Ruining Uptown? I don’t think so

As someone who grew up in Uptown, an East Calhoun resident’s recent commentary (“An open letter to my City Council member,” May 18) really struck a chord with me — because it relied on a number of fallacies that are all too common in our local politics.

The letter writer noted he has lived in Uptown for 25 years, “much longer than (Council Member Bender),” and insisted that things have gotten worse: more pollution, less green space and the loss of a “pleasant ‘village’” feel.

But that’s nonsense, and should be called out as such. The facts simply don’t support these kinds of claims.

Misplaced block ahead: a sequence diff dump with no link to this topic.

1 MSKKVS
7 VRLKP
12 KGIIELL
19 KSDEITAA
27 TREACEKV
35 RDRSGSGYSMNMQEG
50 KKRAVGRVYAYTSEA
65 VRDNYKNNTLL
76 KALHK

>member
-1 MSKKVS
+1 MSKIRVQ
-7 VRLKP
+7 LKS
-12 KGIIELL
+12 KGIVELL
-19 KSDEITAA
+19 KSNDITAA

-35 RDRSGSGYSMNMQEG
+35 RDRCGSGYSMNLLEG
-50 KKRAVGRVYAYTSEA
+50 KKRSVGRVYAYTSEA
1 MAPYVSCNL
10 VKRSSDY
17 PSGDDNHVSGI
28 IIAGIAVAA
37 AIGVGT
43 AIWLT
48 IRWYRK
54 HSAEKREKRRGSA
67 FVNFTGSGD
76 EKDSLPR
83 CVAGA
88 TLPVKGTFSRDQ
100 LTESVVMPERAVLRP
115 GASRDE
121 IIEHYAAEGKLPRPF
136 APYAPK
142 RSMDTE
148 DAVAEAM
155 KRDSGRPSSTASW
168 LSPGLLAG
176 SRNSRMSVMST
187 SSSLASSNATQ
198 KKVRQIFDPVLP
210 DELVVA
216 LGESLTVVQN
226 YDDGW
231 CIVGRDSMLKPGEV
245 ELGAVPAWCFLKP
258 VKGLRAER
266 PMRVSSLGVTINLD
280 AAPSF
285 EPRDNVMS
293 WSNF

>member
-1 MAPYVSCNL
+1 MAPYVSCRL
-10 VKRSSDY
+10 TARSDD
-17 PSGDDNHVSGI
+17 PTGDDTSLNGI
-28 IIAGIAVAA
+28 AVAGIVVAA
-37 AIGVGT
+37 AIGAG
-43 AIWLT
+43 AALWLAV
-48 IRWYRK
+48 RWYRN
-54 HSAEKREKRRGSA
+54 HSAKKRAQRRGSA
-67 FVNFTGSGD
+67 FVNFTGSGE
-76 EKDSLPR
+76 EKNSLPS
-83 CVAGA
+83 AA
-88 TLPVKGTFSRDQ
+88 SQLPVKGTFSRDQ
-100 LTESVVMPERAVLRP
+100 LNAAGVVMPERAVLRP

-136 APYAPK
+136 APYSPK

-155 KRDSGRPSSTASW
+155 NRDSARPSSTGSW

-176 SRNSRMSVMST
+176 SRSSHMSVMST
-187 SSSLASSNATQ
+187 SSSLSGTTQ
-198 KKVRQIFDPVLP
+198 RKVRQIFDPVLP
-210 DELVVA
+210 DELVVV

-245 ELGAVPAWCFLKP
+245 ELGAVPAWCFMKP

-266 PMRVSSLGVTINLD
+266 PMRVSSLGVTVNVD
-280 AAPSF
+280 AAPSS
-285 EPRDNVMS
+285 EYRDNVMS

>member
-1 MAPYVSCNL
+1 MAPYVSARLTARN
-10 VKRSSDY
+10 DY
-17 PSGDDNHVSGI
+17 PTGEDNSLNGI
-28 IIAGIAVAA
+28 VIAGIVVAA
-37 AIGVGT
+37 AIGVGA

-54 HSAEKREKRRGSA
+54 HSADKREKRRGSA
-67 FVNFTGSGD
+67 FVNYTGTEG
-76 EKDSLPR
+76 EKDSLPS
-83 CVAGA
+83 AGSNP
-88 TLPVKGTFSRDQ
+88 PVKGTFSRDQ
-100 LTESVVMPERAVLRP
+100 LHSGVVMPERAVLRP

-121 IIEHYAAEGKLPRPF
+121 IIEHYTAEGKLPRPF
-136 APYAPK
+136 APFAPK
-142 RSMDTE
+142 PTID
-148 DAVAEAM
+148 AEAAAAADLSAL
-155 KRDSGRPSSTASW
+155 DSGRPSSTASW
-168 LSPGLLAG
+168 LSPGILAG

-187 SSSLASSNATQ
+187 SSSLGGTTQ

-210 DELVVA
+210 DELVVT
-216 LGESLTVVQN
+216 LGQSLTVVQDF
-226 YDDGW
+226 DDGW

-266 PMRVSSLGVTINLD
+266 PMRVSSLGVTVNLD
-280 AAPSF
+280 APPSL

Air quality is certainly better now than in the 1980s or 1990s, when federal fuel and emissions standards weren’t nearly as strict as today (something the letter writer should be happy to hear, given that he claims to drive on 36th Street multiple times a day). Industrial activities have since vanished from what is now the Midtown Greenway, and many of the asphalt parking lots that once dominated our streetscape have been replaced with new housing and businesses.

As for the “village,” that’s inherently subjective, but I don’t know of many pleasant villages with fast-food restaurants surrounded by panhandling gutter punks.

Longevity doesn’t entitle one to their own set of facts. While I appreciate dialogue about how to ensure a livable and sustainable Uptown, I think the Southwest Journal missed the mark by publishing a letter so clearly disconnected from reality.


Anders Imboden

Vientiane, Laos (formerly of CARAG)